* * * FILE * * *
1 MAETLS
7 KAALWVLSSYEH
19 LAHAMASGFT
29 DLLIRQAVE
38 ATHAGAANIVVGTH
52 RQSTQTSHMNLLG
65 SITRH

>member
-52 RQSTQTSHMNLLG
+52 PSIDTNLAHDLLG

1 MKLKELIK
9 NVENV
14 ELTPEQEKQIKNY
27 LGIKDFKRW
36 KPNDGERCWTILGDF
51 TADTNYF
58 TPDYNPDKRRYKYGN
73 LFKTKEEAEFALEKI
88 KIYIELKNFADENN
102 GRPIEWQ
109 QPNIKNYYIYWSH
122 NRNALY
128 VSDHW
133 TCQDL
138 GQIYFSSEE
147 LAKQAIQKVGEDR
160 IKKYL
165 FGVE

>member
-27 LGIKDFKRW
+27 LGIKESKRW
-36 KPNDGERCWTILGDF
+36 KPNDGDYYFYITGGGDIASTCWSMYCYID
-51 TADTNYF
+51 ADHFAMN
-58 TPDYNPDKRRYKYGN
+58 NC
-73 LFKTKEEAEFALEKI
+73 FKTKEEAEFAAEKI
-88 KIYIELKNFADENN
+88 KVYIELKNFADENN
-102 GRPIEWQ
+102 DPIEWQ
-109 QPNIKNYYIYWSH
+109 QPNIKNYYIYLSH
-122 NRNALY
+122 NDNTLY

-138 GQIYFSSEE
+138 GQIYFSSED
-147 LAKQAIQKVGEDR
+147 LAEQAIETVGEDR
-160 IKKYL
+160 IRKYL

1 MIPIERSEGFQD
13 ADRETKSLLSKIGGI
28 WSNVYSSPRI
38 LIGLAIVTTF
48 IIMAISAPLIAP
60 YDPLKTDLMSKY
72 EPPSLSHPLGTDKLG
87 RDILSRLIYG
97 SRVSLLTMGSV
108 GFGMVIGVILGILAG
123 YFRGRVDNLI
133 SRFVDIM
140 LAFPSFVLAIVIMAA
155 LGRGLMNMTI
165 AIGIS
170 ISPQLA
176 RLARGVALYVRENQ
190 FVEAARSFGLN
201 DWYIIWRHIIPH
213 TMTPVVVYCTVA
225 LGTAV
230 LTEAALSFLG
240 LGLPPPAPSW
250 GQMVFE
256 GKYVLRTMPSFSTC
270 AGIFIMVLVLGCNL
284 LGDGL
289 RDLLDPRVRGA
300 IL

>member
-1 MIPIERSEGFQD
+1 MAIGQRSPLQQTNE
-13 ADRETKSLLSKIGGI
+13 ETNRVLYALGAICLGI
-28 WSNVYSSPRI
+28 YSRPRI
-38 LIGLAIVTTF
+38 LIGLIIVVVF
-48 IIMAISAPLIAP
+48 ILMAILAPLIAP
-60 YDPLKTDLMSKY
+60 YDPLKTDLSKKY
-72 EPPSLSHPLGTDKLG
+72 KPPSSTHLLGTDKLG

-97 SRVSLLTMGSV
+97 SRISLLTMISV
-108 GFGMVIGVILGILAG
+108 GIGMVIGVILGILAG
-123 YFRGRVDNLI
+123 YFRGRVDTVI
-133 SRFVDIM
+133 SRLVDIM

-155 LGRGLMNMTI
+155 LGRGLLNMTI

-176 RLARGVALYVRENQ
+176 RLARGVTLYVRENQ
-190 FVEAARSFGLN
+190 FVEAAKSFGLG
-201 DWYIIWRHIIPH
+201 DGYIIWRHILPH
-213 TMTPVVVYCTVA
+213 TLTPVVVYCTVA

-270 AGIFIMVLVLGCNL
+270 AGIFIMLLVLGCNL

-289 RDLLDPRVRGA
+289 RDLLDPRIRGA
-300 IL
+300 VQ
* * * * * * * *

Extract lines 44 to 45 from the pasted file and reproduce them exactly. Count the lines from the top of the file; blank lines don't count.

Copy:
-109 QPNIKNYYIYWSH
+109 QPNIKNYYIYLSH